She began her work with United Way as the Vice President of United Way of Muskegon County, Michigan. She also spent time as the Executive Director of Big Brothers Big Sisters of Greater Jacksonville where she spearheaded efforts to secure funding for a community-wide resource center for youth mentoring programs.
    Hodges was named President and CEO of the United Way of Northeast Florida in 1998. Since then, she has led the organization in increasing campaign revenues by 46 percent and securing $8 million in human services grants.
    She has been instrumental in the development of new programming to benefit both the elderly and youth of the greater Jacksonville area. As a result of Hodges' leadership, United Way was successful in securing a $1 million grant from one of the country's most prestigious health-care grant makers, The Robert Wood Johnson Foundation. This grant is focused on improving the communication and delivery system between the medical and community-based services for the frail elderly. Under her tenure at United Way of Northeast Florida , Hodges, in partnership with the Duval County School Board, has led the development and expansion of a nationally recognized program serving at-risk children and their families in 69 low income neighborhood schools.
    In January 2005, Hodges was selected one of 64 United Way CEO's nationwide to serve on the United Way of America 's National Professional Council. This council serves as a national leadership body for the Untied Way movement of 1400 member organizations, advising United Way of America 's president and providing leadership in building the United Way system.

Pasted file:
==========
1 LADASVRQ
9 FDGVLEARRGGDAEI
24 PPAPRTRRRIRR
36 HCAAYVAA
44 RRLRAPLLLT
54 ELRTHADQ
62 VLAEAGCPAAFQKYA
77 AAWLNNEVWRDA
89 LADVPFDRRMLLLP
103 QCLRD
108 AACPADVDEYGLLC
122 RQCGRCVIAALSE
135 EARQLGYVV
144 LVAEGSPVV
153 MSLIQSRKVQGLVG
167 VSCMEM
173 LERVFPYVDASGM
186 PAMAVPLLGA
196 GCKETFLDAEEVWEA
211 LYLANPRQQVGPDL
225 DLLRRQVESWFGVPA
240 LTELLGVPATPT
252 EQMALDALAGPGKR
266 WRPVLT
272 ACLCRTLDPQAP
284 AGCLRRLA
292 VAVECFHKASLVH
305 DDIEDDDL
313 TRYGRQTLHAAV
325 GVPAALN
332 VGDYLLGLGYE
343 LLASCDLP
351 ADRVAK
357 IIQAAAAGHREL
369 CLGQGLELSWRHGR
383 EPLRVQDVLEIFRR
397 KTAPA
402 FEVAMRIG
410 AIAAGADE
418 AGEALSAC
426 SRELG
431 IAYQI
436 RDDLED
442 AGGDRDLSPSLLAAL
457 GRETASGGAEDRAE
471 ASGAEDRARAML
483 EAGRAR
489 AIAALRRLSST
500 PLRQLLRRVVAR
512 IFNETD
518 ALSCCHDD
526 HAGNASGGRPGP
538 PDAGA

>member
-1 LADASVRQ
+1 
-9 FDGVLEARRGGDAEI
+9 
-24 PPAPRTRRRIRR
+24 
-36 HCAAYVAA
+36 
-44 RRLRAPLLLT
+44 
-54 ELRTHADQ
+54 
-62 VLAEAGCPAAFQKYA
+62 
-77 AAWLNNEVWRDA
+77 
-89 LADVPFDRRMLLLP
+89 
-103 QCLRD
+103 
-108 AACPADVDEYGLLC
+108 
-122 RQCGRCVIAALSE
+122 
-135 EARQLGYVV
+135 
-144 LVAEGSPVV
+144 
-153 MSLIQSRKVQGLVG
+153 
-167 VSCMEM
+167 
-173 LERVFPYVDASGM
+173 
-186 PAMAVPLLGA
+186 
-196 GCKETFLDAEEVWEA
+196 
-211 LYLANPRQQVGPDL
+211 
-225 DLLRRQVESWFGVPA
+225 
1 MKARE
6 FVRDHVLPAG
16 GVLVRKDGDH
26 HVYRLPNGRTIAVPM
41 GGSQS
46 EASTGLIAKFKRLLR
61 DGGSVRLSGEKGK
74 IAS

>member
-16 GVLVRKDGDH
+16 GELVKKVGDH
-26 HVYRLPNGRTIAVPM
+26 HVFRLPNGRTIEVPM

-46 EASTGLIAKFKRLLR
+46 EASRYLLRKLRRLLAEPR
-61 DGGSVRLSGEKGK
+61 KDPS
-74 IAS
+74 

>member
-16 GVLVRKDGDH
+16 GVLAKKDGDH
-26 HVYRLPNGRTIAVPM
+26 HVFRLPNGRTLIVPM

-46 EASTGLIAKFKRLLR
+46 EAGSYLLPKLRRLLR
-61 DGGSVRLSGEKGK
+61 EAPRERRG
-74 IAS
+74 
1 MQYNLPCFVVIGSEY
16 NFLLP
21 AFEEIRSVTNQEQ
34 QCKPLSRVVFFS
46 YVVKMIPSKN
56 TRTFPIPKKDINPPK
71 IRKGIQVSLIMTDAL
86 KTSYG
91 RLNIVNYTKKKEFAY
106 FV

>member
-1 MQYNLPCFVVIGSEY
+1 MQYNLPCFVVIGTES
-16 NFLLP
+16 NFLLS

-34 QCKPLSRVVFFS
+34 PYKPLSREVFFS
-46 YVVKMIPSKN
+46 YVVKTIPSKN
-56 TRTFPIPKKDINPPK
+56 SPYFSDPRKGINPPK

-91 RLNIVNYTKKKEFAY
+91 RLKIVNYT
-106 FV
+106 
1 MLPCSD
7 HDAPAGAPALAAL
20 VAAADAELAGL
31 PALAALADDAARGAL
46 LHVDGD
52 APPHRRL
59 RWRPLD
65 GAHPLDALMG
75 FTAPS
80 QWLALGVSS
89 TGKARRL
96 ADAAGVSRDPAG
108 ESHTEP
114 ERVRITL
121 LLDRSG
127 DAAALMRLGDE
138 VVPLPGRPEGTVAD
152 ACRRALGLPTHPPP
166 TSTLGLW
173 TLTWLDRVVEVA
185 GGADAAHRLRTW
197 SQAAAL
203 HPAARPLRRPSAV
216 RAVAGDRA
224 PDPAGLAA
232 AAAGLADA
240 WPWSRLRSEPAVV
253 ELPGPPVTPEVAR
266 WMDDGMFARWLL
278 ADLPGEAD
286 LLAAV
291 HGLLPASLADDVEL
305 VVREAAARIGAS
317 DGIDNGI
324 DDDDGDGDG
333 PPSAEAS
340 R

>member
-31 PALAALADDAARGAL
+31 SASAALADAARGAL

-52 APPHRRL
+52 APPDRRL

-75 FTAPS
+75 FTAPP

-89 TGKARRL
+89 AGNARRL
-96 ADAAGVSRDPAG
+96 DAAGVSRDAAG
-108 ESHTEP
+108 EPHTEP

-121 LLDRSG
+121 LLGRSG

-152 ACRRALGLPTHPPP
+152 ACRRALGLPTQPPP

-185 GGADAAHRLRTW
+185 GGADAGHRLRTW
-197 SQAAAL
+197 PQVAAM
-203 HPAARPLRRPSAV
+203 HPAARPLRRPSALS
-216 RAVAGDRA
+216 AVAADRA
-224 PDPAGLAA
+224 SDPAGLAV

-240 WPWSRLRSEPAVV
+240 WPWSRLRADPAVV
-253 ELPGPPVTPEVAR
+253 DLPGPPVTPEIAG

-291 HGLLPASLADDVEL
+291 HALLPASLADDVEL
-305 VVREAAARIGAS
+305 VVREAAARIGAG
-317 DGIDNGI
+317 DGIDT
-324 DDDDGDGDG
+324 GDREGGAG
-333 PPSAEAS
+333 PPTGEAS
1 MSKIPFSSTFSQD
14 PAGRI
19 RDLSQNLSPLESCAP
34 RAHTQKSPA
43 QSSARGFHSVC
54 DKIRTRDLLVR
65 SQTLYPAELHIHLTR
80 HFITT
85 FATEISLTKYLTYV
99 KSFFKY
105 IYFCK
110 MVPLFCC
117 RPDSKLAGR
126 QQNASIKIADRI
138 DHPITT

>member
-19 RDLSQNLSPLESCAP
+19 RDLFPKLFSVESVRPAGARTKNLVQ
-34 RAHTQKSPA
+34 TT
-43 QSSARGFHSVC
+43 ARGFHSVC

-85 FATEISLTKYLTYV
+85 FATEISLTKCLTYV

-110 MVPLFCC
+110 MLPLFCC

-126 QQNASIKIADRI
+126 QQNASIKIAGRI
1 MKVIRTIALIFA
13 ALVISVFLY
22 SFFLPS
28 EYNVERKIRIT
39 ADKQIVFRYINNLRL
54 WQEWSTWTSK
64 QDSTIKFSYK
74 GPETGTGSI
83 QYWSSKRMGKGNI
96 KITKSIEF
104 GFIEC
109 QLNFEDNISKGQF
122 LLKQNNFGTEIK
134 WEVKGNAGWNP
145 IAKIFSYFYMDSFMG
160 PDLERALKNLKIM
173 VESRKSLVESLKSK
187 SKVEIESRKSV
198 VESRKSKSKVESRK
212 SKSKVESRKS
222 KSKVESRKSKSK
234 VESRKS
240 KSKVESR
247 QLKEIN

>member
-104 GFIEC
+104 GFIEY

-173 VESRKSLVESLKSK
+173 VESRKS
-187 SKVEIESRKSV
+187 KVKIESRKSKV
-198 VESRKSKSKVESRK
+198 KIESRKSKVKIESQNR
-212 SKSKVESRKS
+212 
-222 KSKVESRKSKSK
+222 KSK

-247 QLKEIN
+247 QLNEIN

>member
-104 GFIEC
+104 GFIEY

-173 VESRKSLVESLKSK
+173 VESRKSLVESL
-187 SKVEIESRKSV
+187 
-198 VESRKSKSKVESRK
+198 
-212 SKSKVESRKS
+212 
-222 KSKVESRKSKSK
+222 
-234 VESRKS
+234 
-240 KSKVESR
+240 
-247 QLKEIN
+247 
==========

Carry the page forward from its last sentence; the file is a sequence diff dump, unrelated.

Dr. William (Bill) Atkinson is a medical epidemiologist in the National Immunization Program at the Centers for Disease Control and Prevention in Atlanta , Georgia.
    Dr. Atkinson is a 1971 graduate of Harrisonville High School and received his medical degree from the University of Missouri-Kansas City School of Medicine in 1977. He followed that with an internal medicine residency and fellowship in infectious diseases at the University of California . In 1986, he received a Master's degree in Public Health and completed a preventive medicine residency at Tulane School of Public Health and Tropical Medicine in New Orleans.
    He began his career as a CDC Epidemic Intelligence Service Officer. He also worked as a medical officer in the epidemiology section of the Louisiana State Health Department and a faculty member at Tulane University.
    He joined the National Immunization Program (NIP) in 1989 and until 1994, he was responsible for measles surveillance and outbreak investigation for the NIP.
    Since 1995, he has been assigned to the Immunization Services Division, where he develops technical and training materials for immunization providers.
    He is the author or coauthor of 50 scientific papers and book chapters, including the NIP text, Epidemiology and Prevention of Vaccine-Preventable Diseases and he's served as a lecturer on immunization on more than 500 occasions.

    Dr. Atkinson is considered the "voice" of the National Immunization Program for public health immunization providers.

    2004 Alumni Wall of Fame Inductees